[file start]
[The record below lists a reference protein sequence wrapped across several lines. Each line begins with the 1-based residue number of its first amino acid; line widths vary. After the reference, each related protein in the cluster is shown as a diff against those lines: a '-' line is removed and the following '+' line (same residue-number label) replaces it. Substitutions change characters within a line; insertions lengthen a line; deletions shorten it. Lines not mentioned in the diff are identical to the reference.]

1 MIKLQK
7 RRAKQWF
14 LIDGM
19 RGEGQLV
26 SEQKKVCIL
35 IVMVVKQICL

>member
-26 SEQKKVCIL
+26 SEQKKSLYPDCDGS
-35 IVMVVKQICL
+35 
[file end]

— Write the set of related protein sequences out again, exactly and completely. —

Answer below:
[The record below lists a reference protein sequence wrapped across several lines. Each line begins with the 1-based residue number of its first amino acid; line widths vary. After the reference, each related protein in the cluster is shown as a diff against those lines: a '-' line is removed and the following '+' line (same residue-number label) replaces it. Substitutions change characters within a line; insertions lengthen a line; deletions shorten it. Lines not mentioned in the diff are identical to the reference.]

1 MIKLQK
7 RRAKQWF
14 LIDGM
19 RGEGQLV
26 SEQKKVCIL
35 IVMVVKQICL

>member
-26 SEQKKVCIL
+26 SEQKKSLYPDCDGS
-35 IVMVVKQICL
+35 